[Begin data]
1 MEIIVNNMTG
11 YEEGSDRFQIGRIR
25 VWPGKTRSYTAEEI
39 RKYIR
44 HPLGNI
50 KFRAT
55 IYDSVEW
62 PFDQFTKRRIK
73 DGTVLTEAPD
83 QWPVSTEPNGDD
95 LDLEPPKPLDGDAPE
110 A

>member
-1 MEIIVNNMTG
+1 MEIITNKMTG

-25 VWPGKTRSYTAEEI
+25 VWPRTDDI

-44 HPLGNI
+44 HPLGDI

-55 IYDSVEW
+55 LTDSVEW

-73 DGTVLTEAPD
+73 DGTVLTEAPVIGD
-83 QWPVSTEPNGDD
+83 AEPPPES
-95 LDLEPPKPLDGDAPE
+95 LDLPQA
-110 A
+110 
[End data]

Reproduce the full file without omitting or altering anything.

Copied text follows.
1 MEIIVNNMTG
11 YEEGSDRFQIGRIR
25 VWPGKTRSYTAEEI
39 RKYIR
44 HPLGNI
50 KFRAT
55 IYDSVEW
62 PFDQFTKRRIK
73 DGTVLTEAPD
83 QWPVSTEPNGDD
95 LDLEPPKPLDGDAPE
110 A

>member
-1 MEIIVNNMTG
+1 MEIITNKMTG

-25 VWPGKTRSYTAEEI
+25 VWPRTDDI

-44 HPLGNI
+44 HPLGDI

-55 IYDSVEW
+55 LTDSVEW

-73 DGTVLTEAPD
+73 DGTVLTEAPVIGD
-83 QWPVSTEPNGDD
+83 AEPPPES
-95 LDLEPPKPLDGDAPE
+95 LDLPQA
-110 A
+110 